Nowadays it is practically impossible to meet somebody with no cellphone or more accurately smartphone. With important players in the marketplace competing in display resolutions, mobile internet speeds and other performance specifications most of us disregard the security features of our phones. I mean, when you consider it, have you ever compared various smartphones for their security rather than number of apps, rate and so forth, likely not. That is because security is hard to measure, particularly for a single user. On the other hand when it comes to corporate smartphone use, this is one of the key attributes, if not number one, which companies think about. Rather consumers bring their devices to their workplaces, where it becomes a headache because of its IT specialists since they can’t guarantee secure data transfers. For this reason a lot of businesses with sensitive information on their palms, like some branches of army, forbid use of personal smartphones on the assumptions of the workplace.
A point to mention is that Blackberry was accepted for sensitive government use, for this reason it’s considered among the most powerful smartphones on the market.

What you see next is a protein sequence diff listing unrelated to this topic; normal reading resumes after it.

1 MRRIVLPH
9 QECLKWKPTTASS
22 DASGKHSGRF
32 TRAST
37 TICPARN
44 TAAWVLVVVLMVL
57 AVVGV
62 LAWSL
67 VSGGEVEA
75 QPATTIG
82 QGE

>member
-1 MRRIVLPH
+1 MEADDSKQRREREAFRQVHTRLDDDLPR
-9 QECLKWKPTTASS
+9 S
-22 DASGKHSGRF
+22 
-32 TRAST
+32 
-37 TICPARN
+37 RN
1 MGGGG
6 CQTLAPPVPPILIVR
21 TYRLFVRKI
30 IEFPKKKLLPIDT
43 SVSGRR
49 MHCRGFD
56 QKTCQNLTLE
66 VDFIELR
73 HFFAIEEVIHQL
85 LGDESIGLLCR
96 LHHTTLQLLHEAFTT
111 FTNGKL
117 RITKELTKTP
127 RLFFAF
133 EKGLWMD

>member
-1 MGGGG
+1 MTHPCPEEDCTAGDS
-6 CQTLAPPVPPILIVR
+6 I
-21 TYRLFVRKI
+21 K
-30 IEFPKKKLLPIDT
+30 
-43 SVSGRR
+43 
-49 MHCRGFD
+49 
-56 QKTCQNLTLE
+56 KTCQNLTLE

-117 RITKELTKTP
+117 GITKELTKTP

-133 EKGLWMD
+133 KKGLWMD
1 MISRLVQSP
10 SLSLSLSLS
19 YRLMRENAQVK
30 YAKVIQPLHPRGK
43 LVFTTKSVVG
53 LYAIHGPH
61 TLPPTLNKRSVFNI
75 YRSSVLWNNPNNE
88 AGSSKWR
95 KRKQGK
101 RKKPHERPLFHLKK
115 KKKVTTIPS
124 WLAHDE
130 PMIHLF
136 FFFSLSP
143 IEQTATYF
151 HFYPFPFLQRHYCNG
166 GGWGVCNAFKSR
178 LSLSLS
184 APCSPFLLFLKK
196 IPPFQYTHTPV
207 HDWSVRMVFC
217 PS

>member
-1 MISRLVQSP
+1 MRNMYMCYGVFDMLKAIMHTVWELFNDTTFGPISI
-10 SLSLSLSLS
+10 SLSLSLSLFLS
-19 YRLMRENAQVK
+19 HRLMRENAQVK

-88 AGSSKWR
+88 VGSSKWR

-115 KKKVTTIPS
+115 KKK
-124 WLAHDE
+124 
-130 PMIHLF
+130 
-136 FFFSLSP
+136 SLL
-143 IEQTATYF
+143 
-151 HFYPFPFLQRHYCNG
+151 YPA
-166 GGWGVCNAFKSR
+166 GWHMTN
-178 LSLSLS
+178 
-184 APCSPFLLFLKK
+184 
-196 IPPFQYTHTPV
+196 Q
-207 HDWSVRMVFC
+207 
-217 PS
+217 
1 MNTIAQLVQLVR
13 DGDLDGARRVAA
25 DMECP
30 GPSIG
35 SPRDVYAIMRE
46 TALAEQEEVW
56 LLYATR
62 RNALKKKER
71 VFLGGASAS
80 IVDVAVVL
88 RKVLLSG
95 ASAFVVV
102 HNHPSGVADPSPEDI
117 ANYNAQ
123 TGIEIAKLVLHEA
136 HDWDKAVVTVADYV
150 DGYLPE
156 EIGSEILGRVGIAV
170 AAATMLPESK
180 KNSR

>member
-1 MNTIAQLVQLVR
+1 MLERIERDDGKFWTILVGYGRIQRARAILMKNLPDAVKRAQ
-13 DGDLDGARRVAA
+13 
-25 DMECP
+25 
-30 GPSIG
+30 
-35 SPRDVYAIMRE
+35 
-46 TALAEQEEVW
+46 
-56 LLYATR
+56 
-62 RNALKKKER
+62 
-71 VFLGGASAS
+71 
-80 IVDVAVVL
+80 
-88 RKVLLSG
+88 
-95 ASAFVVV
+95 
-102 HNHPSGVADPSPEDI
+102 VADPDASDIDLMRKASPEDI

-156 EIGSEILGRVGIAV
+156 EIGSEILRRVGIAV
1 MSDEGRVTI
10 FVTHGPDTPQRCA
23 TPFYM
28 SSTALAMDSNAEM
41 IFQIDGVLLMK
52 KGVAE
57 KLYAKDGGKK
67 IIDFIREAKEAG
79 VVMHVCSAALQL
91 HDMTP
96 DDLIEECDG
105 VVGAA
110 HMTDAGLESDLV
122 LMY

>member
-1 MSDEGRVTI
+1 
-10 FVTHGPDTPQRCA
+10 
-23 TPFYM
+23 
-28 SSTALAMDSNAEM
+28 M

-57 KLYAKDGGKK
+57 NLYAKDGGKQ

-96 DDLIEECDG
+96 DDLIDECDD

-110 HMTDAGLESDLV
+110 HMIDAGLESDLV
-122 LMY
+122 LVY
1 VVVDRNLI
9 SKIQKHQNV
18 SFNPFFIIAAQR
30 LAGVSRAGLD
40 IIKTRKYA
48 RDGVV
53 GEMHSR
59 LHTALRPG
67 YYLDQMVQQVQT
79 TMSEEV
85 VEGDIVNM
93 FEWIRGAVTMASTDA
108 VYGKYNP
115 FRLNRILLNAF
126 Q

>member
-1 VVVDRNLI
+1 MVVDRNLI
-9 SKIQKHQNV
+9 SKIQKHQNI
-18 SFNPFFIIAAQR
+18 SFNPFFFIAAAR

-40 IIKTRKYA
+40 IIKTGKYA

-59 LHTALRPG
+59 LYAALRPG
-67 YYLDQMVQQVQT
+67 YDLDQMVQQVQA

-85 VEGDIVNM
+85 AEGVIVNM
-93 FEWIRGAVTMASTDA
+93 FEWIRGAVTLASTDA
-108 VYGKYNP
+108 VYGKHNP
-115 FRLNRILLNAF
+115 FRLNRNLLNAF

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Naturally question pops into head, but maybe there is not any threat to a single user, well if corporate and military trying to secure their information it means there is danger. Obviously unlike military and corporations, the majority of us do not send military secrets which may damage national security, but if you send your personal info with connected financial information you might want to have the ability to understand what the risks are and precautions to reduce these dangers. Therefore everyone people could get his or her private or financial information stolen without even understanding that’s even possible. So to answer the question, complete safety of these smartphones is equally as real as unicorns drifting the Grand Canyon. Along with it would be pretty safe to say there’s not any such thing as complete online safety, in other words when somebody created it — someone could hack it. The only thing we can do is try to be conscious of the threats and avoid it. In part 2 we will try to examine present operating systems its flaws and strengths, stay tuned.